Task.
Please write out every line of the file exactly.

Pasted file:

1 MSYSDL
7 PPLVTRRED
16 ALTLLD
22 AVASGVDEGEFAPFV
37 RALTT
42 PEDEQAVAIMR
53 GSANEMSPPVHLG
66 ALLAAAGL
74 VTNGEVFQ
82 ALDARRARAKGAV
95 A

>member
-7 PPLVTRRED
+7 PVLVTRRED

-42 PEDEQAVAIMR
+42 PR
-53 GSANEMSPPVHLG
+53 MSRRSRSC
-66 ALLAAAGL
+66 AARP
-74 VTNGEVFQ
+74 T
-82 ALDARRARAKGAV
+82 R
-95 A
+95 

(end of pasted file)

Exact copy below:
1 MSYSDL
7 PPLVTRRED
16 ALTLLD
22 AVASGVDEGEFAPFV
37 RALTT
42 PEDEQAVAIMR
53 GSANEMSPPVHLG
66 ALLAAAGL
74 VTNGEVFQ
82 ALDARRARAKGAV
95 A

>member
-7 PPLVTRRED
+7 PVLVTRRED

-42 PEDEQAVAIMR
+42 PR
-53 GSANEMSPPVHLG
+53 MSRRSRSC
-66 ALLAAAGL
+66 AARP
-74 VTNGEVFQ
+74 T
-82 ALDARRARAKGAV
+82 R
-95 A
+95 